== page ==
Hyundai Motor pushes unsold cars out of factories to inflate its monthly results, making them sit in parking lots before actual delivery to customers, industry sources told the Korea Herald.

As domestic automakers' monthly sales reports are made according to the number of new car releases from factories, Hyundai passes on unsold vehicles to its agents at the end of each month to meet its target of commanding half the market, the paper said, noting that less popular Hyundai vehicles such as the Click, Verna and Tucson showed a sharp increase in their sales volume towards the end of the month.

According to the Korea Herald, Hyundai said it sold 322 Click cars in the 20 days to 20 February and sold 372 cars in the last week of the month. Hyundai also sold more Verna cars in the last week of February (678 units) than during the first three weeks (662 units). Sales of the Tucson reached 1,455 units as of Feb. 20 and 1,419 more were sold in the following week.

As for popular models such as the Sonata and Grandeur, sales as of 20 February accounted for more than 60% of the total monthly volume. Some 4,208 Grandeurs were sold as of 20 February and 2,566 more were sold between 21 February and 28.

"It is usually the less popular models that are pushed out to agents," a Hyundai Motor agent who requested to remain anonymous told the paper.

"At least 10% of the sales reported by each sales agent are cars that haven't been ordered yet."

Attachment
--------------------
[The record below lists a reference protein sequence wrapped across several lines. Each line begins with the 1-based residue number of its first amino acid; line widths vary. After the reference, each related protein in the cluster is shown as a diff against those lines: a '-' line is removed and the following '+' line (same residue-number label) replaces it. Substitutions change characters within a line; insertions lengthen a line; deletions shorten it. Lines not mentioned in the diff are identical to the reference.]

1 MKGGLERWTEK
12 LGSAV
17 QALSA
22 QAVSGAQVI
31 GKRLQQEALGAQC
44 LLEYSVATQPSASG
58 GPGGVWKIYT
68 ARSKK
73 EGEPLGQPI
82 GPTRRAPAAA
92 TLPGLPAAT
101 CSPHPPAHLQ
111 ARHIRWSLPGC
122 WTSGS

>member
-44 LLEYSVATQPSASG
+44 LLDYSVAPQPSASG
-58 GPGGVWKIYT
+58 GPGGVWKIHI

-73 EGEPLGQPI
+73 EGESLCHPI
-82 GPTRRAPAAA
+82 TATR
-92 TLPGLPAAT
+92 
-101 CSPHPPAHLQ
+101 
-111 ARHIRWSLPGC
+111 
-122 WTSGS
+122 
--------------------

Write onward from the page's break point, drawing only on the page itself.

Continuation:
The report said situation is worse for Hyundai's affiliate Kia Motors which is suffering from stagnant domestic sales. Kia's data shows that sales of the Carnival, Sportage, Lotze and Cerato in the last week of February covered 52.1%, 51.1%, 47.1% and 48.9% of the month's totals, respectively.

"Agents that have not met the monthly target set by the headquarters receive unsold cars at the end of each month," said a Kia agent who also wished to remain anonymous.

As for GM Daewoo Auto & Technology, Renault Samsung Motors and Ssangyong Motor, sales volume as of 20 February accounted for 59.4%, 58% and 58.3%, respectively, of the monthly total. However, the figures were 55% for Hyundai and 51.2% for Kia, the Korea Herald said.

Pre-released cars are mostly left in large parking lots around the city as the agents don't have the space to keep them.

"These cars can't be the same as those that have just been released," said a Hyundai agent.

"A discount is usually given for cars that have been released a long time ago, but not necessarily if the customer doesn't realise it."

The Korea Automobile Manufacturers Association said this habitual practice of automakers will be reduced if the monthly reports are made according to the number of new registrations which involves acquisition and registration taxes, the newspaper noted.